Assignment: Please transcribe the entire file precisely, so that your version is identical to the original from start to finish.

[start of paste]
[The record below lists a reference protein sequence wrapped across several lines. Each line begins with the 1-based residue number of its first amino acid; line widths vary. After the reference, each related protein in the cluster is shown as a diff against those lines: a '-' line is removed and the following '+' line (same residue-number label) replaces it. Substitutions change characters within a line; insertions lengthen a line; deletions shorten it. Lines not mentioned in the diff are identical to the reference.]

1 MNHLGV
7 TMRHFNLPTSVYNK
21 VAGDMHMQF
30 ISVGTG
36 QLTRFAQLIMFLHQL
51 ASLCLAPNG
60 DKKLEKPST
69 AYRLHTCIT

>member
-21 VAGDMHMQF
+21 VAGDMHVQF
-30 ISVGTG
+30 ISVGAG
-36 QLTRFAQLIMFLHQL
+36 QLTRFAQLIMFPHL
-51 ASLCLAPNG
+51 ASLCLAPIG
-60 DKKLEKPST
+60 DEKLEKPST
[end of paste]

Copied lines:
[The record below lists a reference protein sequence wrapped across several lines. Each line begins with the 1-based residue number of its first amino acid; line widths vary. After the reference, each related protein in the cluster is shown as a diff against those lines: a '-' line is removed and the following '+' line (same residue-number label) replaces it. Substitutions change characters within a line; insertions lengthen a line; deletions shorten it. Lines not mentioned in the diff are identical to the reference.]

1 MNHLGV
7 TMRHFNLPTSVYNK
21 VAGDMHMQF
30 ISVGTG
36 QLTRFAQLIMFLHQL
51 ASLCLAPNG
60 DKKLEKPST
69 AYRLHTCIT

>member
-21 VAGDMHMQF
+21 VAGDMHVQF
-30 ISVGTG
+30 ISVGAG
-36 QLTRFAQLIMFLHQL
+36 QLTRFAQLIMFPHL
-51 ASLCLAPNG
+51 ASLCLAPIG
-60 DKKLEKPST
+60 DEKLEKPST